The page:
So now I have escalated myself to 5 mg. Hoping this will work. It is my first night. I know the literature states that this is the best drug for refractory RLS. Do you know if there is a standard dose that usually will work for people. I am 48 years old and still must work. I have stopped taking all other narcotics. Although they have allowed me to take 2 Percocet tablets a day, although not two at a time. I do not take Percocet at all because they don't do me any good unless I take 2 or 3 at a time because I have taken so many that my body won't respond to just one. They also have given me valium for my nerves as I am a nervous wreck, very depressed, almost suicidal without any sleep or rest or relief for so many days. I am seeking therapy and am starting myself on Wellbutrin, which I believe is the only antidepressant which should not contraindicate itself with RLS.

It's hard not knowing another person with my severity. But please can you give me some insight on the success or possible success of this route.Currently, I am not working (short term's not safe and I have not had a decent night's sleep in sometime. Hoping to get some relief tonight.

It is clear to me that I will need to be on this medication for the rest of my that possible?

Leisa L.

Medical Reply

Refractory, severe RLS cases such as yours are typically very difficult to treat and there is not one simple treatment or drug that helps everyone in this category. Often, we use a combination of drugs so that we don’t have to go very high on one drug such as you have done with the Neurontin.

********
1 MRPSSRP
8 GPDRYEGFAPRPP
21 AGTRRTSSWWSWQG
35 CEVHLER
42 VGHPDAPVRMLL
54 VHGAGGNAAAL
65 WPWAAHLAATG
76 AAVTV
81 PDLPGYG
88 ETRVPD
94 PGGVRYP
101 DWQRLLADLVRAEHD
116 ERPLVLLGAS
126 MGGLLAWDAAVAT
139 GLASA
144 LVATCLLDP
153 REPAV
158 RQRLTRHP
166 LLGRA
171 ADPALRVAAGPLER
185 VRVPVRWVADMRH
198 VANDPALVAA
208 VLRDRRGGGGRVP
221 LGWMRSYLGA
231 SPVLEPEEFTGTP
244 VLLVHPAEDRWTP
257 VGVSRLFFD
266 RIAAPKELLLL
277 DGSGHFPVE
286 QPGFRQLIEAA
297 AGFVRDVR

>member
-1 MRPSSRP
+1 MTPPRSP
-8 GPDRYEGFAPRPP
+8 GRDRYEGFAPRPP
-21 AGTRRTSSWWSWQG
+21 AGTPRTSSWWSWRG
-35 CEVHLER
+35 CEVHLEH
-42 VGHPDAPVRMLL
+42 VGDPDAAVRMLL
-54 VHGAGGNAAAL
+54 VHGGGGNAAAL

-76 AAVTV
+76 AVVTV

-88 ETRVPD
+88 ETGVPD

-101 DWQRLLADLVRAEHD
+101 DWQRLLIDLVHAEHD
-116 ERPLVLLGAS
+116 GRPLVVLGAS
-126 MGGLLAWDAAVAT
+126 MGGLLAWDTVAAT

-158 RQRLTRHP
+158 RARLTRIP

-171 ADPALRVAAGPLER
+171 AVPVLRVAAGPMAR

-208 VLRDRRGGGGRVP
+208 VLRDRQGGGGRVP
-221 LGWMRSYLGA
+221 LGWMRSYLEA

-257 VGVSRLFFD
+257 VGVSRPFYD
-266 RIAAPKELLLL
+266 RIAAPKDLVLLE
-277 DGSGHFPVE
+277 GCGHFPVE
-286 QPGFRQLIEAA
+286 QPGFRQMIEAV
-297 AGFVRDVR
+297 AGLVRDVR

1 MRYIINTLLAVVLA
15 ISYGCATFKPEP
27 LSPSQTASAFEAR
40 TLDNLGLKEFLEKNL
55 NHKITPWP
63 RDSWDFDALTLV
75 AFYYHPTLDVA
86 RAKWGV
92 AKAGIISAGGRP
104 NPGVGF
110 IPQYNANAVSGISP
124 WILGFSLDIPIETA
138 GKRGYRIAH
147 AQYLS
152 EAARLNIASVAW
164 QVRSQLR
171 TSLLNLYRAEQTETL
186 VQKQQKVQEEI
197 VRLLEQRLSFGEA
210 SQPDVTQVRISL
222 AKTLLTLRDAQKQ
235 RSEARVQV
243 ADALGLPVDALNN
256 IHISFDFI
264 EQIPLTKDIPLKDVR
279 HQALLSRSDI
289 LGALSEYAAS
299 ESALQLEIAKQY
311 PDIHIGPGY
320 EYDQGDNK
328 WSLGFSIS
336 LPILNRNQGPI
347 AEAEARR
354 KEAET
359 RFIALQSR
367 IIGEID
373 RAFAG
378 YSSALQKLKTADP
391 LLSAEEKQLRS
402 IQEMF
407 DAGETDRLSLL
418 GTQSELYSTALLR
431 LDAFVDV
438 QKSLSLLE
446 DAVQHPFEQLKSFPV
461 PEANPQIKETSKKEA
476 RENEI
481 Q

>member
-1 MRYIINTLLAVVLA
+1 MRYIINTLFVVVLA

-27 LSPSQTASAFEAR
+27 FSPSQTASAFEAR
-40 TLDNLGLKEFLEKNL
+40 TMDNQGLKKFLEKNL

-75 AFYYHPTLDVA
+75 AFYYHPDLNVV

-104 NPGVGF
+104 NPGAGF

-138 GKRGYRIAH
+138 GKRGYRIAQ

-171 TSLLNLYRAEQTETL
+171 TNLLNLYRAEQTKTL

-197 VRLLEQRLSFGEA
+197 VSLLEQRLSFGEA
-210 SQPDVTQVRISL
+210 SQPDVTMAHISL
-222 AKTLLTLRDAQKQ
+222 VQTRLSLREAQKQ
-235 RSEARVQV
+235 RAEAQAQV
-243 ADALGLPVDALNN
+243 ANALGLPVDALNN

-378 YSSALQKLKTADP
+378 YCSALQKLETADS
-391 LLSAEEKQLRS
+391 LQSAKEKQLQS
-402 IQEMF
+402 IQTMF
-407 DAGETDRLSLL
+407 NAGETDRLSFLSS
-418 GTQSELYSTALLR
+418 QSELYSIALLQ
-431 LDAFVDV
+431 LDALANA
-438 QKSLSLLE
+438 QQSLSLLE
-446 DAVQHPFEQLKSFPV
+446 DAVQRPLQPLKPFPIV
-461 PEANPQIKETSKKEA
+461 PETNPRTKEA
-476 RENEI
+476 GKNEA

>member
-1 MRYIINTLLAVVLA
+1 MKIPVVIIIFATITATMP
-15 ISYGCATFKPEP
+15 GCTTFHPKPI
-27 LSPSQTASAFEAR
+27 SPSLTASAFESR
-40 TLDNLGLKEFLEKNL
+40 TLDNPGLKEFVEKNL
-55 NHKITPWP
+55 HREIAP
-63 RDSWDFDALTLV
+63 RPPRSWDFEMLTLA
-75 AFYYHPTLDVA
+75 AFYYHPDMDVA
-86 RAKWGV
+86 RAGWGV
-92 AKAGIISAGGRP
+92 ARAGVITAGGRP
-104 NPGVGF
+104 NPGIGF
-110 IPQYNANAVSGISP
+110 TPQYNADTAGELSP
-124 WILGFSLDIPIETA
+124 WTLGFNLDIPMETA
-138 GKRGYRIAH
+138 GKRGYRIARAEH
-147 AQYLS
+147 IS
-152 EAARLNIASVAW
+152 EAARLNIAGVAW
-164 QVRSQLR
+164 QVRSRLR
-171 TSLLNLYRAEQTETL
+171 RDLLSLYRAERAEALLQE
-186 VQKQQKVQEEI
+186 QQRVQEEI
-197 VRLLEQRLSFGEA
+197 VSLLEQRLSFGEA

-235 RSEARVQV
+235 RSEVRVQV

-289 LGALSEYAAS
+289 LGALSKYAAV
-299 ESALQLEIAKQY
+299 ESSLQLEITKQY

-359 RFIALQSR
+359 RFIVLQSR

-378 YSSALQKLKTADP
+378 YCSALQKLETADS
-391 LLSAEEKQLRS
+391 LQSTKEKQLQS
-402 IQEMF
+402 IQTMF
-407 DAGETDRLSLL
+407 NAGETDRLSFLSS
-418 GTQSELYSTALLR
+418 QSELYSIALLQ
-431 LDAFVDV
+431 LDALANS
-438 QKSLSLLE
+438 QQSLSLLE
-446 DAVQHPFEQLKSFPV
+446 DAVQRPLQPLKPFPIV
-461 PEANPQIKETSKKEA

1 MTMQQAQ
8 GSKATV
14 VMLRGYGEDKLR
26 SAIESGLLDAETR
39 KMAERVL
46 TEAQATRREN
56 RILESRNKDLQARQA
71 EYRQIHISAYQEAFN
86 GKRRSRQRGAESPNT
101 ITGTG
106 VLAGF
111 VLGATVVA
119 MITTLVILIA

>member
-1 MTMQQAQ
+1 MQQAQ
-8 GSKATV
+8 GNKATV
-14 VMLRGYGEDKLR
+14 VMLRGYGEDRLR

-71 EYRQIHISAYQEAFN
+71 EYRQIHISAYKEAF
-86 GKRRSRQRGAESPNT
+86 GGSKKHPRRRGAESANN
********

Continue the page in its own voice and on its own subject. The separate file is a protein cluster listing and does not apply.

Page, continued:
Although I sometimes start methadone at 2.5 mg (older patients), I mostly start at 5 mg. The dose must be individualized and there is no set dose for any patient. I generally do not exceed 30 mg daily (10 mg three times daily) but I always try to find the lowest effective dose (which is why I add other drugs and use combination therapy).

I don’t use much Neurontin/gabapentin as the side effect profile is much higher than Lyrica or the new Horizant which also tend to be more effective.

Most severe RLS patients will need medication for life so the drugs should be chosen carefully and monitored closely. You may have to see an RLS expert if your current doctors cannot take care of your problems.

A Reply from Leisa

Sent: Friday, March 30, 2012 1:43 PM

I wanted to let you know that now I am on methadone (5 mg), which takes away all the symptoms of RLS. But I am having lots of constipation and just recently nausea/queasy stomach for about 1.5 weeks. I've been on the drug so far for only 3 weeks. I'm also wondering if that dose of methadone could cause water retention because although I lost ten pounds, because I haven't eaten much, I've just recently gained a pound and I can't imagine why. Anyway, do you know if the nausea will be with me forever or is this an expected effect for a period of time until your body adjusts. My life has been hell just trying to get this under control.

Leisa L.

Medical Reply

Some patients do suffer from constipation with opioids, especially potent ones like methadone. Colace 100 mg and MiraLax (both available over the counter) typically take of this problem quite effectively and safely. The nausea can be a tougher problem as most anti-nausea medication makes RLS worse. Zofran and Kytril work very well for opioid related nausea (without worsening RLS) but we try to avoid using a treatment that requires continual use of another medication to reverse its side effects. There is a reasonable chance that with a little more time (few weeks) the problem may get better but if not, it will likely persist. However, there may be other ways to deal with this problem.

Sent: Sunday, March 11, 2012 5:50 AM
Subject: Is there a RLS--spinal stenosis connection?

I have severe RLS/PLMD, which has worsened over the past 5 or 6 years.
It's 24/7, but now fairly well controlled by 4 mg Requip XR + 0.5 Requip every 4 hours night and day + 10 mg OxyContin at night.